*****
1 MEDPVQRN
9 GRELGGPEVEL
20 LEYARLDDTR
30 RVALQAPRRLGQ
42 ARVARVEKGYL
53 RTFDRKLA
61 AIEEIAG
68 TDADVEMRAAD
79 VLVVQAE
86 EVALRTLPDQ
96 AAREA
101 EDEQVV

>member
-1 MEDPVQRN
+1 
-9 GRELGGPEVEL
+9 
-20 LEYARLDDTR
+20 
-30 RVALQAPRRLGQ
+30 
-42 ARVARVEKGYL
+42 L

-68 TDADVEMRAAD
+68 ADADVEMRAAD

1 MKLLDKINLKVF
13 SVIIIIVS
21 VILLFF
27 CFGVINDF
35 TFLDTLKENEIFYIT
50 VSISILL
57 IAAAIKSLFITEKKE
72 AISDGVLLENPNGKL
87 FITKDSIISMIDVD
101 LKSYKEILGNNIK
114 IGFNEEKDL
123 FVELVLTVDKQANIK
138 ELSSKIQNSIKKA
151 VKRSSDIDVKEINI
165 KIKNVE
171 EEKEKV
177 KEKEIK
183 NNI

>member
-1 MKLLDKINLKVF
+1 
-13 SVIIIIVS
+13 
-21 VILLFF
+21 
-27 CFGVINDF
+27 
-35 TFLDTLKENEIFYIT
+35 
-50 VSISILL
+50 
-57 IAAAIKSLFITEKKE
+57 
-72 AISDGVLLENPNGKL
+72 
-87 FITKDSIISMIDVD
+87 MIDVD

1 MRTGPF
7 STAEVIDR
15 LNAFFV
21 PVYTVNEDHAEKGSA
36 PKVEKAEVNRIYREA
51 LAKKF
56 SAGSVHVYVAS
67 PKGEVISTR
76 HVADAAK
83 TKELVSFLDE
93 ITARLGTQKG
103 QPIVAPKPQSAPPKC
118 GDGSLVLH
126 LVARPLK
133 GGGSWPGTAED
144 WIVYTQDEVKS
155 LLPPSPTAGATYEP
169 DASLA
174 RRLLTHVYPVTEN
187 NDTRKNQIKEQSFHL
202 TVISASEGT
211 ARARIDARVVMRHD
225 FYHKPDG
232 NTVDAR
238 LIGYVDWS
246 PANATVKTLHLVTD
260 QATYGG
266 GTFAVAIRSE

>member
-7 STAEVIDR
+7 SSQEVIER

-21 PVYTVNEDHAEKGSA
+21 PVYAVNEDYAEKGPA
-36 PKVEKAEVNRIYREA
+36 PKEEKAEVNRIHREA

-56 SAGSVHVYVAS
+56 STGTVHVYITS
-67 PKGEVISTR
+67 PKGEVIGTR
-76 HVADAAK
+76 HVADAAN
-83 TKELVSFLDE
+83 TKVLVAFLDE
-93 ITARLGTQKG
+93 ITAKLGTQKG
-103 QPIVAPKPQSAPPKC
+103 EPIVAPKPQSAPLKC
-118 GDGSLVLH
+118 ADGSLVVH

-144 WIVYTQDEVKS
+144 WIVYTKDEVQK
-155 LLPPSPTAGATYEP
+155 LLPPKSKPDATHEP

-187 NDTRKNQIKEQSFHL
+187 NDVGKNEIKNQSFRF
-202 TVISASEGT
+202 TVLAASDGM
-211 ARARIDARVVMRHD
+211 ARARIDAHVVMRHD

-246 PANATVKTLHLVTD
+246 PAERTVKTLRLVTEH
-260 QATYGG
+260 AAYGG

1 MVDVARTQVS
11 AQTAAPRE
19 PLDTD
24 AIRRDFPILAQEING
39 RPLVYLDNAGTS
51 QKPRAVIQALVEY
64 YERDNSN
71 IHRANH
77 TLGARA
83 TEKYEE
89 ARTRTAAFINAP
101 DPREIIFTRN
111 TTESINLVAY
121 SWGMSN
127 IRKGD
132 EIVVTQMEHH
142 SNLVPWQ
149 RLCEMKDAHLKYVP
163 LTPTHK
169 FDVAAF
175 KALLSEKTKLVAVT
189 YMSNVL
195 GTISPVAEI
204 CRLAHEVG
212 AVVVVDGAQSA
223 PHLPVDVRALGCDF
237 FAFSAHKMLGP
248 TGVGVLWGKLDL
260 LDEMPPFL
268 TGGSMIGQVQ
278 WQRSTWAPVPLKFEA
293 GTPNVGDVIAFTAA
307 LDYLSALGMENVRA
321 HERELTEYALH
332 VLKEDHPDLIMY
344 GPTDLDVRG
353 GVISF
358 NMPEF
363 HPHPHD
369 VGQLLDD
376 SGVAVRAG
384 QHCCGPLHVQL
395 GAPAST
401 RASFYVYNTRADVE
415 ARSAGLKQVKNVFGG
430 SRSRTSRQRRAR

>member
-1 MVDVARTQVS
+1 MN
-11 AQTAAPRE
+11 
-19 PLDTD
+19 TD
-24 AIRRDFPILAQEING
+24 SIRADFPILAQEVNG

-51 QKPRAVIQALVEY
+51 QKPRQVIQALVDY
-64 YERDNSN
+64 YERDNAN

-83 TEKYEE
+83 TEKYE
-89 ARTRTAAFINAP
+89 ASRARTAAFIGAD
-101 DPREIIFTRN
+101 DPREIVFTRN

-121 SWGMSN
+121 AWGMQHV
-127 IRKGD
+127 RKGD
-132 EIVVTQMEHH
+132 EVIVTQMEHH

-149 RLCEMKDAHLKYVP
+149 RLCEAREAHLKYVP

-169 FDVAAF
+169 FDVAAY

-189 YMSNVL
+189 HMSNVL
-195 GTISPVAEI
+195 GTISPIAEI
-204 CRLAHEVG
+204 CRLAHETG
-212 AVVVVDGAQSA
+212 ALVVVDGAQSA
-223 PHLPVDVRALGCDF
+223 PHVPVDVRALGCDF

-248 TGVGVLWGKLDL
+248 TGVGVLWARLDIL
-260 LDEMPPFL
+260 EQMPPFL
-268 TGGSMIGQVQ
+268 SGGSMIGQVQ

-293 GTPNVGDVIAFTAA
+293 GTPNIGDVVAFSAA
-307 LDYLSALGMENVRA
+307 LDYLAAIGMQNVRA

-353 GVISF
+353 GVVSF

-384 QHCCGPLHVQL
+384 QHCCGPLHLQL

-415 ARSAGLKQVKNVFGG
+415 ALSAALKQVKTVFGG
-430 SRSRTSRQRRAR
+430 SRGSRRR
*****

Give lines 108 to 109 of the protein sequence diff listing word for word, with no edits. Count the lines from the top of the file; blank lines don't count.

-103 QPIVAPKPQSAPPKC
+103 EPIVAPKPQSAPLKC